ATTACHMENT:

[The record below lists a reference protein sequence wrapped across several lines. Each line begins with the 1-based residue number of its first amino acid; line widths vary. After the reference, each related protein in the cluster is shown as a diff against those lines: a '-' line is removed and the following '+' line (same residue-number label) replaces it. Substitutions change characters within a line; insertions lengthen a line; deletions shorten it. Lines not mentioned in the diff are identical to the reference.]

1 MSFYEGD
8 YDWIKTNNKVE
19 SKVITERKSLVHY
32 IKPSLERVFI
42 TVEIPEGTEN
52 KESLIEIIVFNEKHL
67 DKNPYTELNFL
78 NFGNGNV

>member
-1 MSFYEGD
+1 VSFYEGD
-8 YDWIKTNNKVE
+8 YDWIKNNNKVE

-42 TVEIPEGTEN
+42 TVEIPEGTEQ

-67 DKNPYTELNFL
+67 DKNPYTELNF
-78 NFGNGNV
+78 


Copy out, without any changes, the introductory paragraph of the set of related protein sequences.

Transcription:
[The record below lists a reference protein sequence wrapped across several lines. Each line begins with the 1-based residue number of its first amino acid; line widths vary. After the reference, each related protein in the cluster is shown as a diff against those lines: a '-' line is removed and the following '+' line (same residue-number label) replaces it. Substitutions change characters within a line; insertions lengthen a line; deletions shorten it. Lines not mentioned in the diff are identical to the reference.]